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Cheers for centenarian, WWII veteran and COVID-19 survivor

Walter Reed, a World War II veteran who turned 100

Walter Reed, a World War II veteran who turned 100 on Wednesday, was released the same day from South Shore Rehabilitation and Nursing Center in Freeport after beating COVID-19. His family and friends celebrated his birthday with a parade. Credit: Newsday / Yeong-ung Yang

Centenarian Walter Reed was celebrated Wednesday as a hero on multiple fronts: a World War II veteran and COVID-19 survivor.

A motorcade of police and fire vehicles and people cruising by in their own cars honked and cheered when the 100-year-old veteran was rolled out of the South Shore Rehabilitation Center in Freeport in a wheelchair. He waved his arms in the air while wearing a mask. Reed, who had recently survived a bout with coronavirus, told festive onlookers, “This adds 10 years to my life.”

He later held up a sign that read: “Thank you family, friends + South Shore Staff for your support.”

Reed, who lived by himself in East Rockaway, was still driving a vehicle before having hip surgery in February. The subsequent battle with the highly contagious virus that has proved deadly for the elderly put a scare into Reed’s family.

“He is doing a lot better than he was,” said Reed’s daughter, Catherine Reed-Esposito. “We thought we were going to lose him for a second.”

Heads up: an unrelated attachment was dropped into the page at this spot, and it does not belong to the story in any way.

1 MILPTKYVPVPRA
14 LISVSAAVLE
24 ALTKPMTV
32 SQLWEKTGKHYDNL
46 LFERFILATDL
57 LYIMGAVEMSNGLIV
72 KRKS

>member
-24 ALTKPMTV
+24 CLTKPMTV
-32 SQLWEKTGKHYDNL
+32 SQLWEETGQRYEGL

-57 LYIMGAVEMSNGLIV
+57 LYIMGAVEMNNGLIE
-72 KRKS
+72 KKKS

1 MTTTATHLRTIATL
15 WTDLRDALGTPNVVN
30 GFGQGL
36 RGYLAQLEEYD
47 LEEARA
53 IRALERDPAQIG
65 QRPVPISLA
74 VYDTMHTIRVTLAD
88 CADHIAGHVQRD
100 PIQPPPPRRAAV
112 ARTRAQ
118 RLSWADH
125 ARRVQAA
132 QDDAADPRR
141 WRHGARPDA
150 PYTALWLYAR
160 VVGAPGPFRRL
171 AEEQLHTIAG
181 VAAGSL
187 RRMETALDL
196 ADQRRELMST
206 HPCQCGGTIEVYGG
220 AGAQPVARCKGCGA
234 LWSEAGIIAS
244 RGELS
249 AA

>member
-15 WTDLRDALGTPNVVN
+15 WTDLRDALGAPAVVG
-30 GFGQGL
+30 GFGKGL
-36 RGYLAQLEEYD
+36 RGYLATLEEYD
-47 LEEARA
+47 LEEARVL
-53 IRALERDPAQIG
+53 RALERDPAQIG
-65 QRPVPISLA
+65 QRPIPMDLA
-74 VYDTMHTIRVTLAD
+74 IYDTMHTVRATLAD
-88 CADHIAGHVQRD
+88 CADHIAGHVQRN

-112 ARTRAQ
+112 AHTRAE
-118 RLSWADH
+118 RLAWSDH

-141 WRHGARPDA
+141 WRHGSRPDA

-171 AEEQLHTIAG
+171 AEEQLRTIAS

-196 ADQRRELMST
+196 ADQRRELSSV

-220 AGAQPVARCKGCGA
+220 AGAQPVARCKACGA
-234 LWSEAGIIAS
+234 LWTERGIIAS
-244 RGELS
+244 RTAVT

Village of Freeport Mayor Robert T. Kennedy attended the parade for the war hero who beat COVID-19. He estimated about 200 people showed up, and the motorcade included police cruisers and firetrucks.

Kennedy, who had never met Reed, said he considered his survival from the disease as “amazing” because of his age.

“He must have that personality to not give up and continue to fight,” Kennedy said. “I’m sure all the prayers that people have said for him the last few months have helped.”

Kennedy said while similar parades honoring COVID-19 survivors mean a lot to those for whom the celebrations are intended, they also mean a lot to the public.

He said Wednesday’s parade was no different.

“It’s a change from the isolation that everybody’s been involved with for over six weeks now.”

Onlookers at the parade proved Kennedy right.

When an SUV drove by honking its horn, a passenger in a back seat held up a sign that read: “We love you Mr. Walter!”

The act of appreciation by community members invigorated Reed. He said it’s that kind of spirit by which he has lived his life.

When asked Wednesday by a reporter what his secret to a long life was, Reed said: “Being nice and being congenial. And love your fellow man.”

The crowd erupted in cheers following Reed's words to live by.

With Steve Langford